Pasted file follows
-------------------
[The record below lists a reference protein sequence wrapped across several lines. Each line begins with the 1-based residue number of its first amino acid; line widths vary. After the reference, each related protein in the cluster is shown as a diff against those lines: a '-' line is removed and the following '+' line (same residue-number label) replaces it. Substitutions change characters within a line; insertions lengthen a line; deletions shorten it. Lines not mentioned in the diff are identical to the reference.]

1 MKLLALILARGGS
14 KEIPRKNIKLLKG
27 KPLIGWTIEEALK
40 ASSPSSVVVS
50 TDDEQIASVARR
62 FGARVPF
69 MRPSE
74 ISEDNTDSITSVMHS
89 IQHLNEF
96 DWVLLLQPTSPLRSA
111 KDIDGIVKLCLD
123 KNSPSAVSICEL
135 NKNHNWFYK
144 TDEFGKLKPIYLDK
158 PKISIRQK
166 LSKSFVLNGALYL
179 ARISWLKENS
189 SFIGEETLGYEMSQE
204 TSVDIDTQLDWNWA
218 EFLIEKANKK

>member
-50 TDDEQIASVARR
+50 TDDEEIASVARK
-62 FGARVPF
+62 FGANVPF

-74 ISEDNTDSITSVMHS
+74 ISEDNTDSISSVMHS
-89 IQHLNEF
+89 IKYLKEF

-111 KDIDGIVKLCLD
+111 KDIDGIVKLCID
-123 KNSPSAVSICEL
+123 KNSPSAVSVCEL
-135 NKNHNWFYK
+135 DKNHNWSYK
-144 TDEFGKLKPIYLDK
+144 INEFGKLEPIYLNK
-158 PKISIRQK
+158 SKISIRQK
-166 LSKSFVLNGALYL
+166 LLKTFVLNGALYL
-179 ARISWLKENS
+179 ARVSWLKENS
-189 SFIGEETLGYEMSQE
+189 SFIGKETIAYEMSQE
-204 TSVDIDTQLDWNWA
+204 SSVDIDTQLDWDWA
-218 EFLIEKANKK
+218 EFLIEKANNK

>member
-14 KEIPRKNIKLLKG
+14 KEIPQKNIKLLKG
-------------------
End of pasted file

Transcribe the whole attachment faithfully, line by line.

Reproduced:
[The record below lists a reference protein sequence wrapped across several lines. Each line begins with the 1-based residue number of its first amino acid; line widths vary. After the reference, each related protein in the cluster is shown as a diff against those lines: a '-' line is removed and the following '+' line (same residue-number label) replaces it. Substitutions change characters within a line; insertions lengthen a line; deletions shorten it. Lines not mentioned in the diff are identical to the reference.]

1 MKLLALILARGGS
14 KEIPRKNIKLLKG
27 KPLIGWTIEEALK
40 ASSPSSVVVS
50 TDDEQIASVARR
62 FGARVPF
69 MRPSE
74 ISEDNTDSITSVMHS
89 IQHLNEF
96 DWVLLLQPTSPLRSA
111 KDIDGIVKLCLD
123 KNSPSAVSICEL
135 NKNHNWFYK
144 TDEFGKLKPIYLDK
158 PKISIRQK
166 LSKSFVLNGALYL
179 ARISWLKENS
189 SFIGEETLGYEMSQE
204 TSVDIDTQLDWNWA
218 EFLIEKANKK

>member
-50 TDDEQIASVARR
+50 TDDEEIASVARK
-62 FGARVPF
+62 FGANVPF

-74 ISEDNTDSITSVMHS
+74 ISEDNTDSISSVMHS
-89 IQHLNEF
+89 IKYLKEF

-111 KDIDGIVKLCLD
+111 KDIDGIVKLCID
-123 KNSPSAVSICEL
+123 KNSPSAVSVCEL
-135 NKNHNWFYK
+135 DKNHNWSYK
-144 TDEFGKLKPIYLDK
+144 INEFGKLEPIYLNK
-158 PKISIRQK
+158 SKISIRQK
-166 LSKSFVLNGALYL
+166 LLKTFVLNGALYL
-179 ARISWLKENS
+179 ARVSWLKENS
-189 SFIGEETLGYEMSQE
+189 SFIGKETIAYEMSQE
-204 TSVDIDTQLDWNWA
+204 SSVDIDTQLDWDWA
-218 EFLIEKANKK
+218 EFLIEKANNK

>member
-14 KEIPRKNIKLLKG
+14 KEIPQKNIKLLKG